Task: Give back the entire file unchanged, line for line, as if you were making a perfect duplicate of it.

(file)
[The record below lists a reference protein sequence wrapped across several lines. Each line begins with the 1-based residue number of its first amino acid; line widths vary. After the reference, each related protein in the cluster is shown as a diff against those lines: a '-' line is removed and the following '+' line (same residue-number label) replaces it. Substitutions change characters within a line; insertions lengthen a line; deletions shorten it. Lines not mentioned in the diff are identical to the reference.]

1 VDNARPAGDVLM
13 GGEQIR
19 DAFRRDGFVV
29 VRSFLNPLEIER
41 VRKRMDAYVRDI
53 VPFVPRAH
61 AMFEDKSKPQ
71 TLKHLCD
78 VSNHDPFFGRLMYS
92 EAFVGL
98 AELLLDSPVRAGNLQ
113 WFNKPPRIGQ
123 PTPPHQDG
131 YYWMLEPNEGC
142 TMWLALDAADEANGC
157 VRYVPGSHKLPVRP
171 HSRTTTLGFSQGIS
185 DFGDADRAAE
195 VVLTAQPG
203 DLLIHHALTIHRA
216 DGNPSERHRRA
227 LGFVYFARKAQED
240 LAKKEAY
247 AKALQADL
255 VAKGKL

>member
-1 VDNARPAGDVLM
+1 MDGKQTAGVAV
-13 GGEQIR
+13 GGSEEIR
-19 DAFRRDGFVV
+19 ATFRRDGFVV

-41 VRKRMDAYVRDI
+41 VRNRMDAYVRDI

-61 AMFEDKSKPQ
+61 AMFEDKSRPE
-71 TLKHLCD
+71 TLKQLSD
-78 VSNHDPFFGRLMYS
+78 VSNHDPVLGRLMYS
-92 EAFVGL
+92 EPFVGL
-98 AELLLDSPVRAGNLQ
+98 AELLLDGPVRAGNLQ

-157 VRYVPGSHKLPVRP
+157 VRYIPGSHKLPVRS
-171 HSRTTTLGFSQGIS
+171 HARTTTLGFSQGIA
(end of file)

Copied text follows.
[The record below lists a reference protein sequence wrapped across several lines. Each line begins with the 1-based residue number of its first amino acid; line widths vary. After the reference, each related protein in the cluster is shown as a diff against those lines: a '-' line is removed and the following '+' line (same residue-number label) replaces it. Substitutions change characters within a line; insertions lengthen a line; deletions shorten it. Lines not mentioned in the diff are identical to the reference.]

1 VDNARPAGDVLM
13 GGEQIR
19 DAFRRDGFVV
29 VRSFLNPLEIER
41 VRKRMDAYVRDI
53 VPFVPRAH
61 AMFEDKSKPQ
71 TLKHLCD
78 VSNHDPFFGRLMYS
92 EAFVGL
98 AELLLDSPVRAGNLQ
113 WFNKPPRIGQ
123 PTPPHQDG
131 YYWMLEPNEGC
142 TMWLALDAADEANGC
157 VRYVPGSHKLPVRP
171 HSRTTTLGFSQGIS
185 DFGDADRAAE
195 VVLTAQPG
203 DLLIHHALTIHRA
216 DGNPSERHRRA
227 LGFVYFARKAQED
240 LAKKEAY
247 AKALQADL
255 VAKGKL

>member
-1 VDNARPAGDVLM
+1 MDGKQTAGVAV
-13 GGEQIR
+13 GGSEEIR
-19 DAFRRDGFVV
+19 ATFRRDGFVV

-41 VRKRMDAYVRDI
+41 VRNRMDAYVRDI

-61 AMFEDKSKPQ
+61 AMFEDKSRPE
-71 TLKHLCD
+71 TLKQLSD
-78 VSNHDPFFGRLMYS
+78 VSNHDPVLGRLMYS
-92 EAFVGL
+92 EPFVGL
-98 AELLLDSPVRAGNLQ
+98 AELLLDGPVRAGNLQ

-157 VRYVPGSHKLPVRP
+157 VRYIPGSHKLPVRS
-171 HSRTTTLGFSQGIS
+171 HARTTTLGFSQGIA